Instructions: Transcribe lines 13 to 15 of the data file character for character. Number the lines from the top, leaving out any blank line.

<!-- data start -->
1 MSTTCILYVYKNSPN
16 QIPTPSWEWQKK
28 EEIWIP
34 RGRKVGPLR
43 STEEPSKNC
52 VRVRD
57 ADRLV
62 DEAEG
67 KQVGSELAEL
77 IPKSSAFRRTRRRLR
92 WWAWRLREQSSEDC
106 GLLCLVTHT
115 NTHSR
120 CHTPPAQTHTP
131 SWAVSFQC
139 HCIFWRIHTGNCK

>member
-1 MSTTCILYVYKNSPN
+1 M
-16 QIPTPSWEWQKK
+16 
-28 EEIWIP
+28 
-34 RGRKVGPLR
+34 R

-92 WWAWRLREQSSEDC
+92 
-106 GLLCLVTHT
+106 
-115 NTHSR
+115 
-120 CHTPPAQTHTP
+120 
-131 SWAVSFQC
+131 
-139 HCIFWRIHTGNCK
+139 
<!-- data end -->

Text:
115 NTHSR
120 CHTPPAQTHTP
131 SWAVSFQC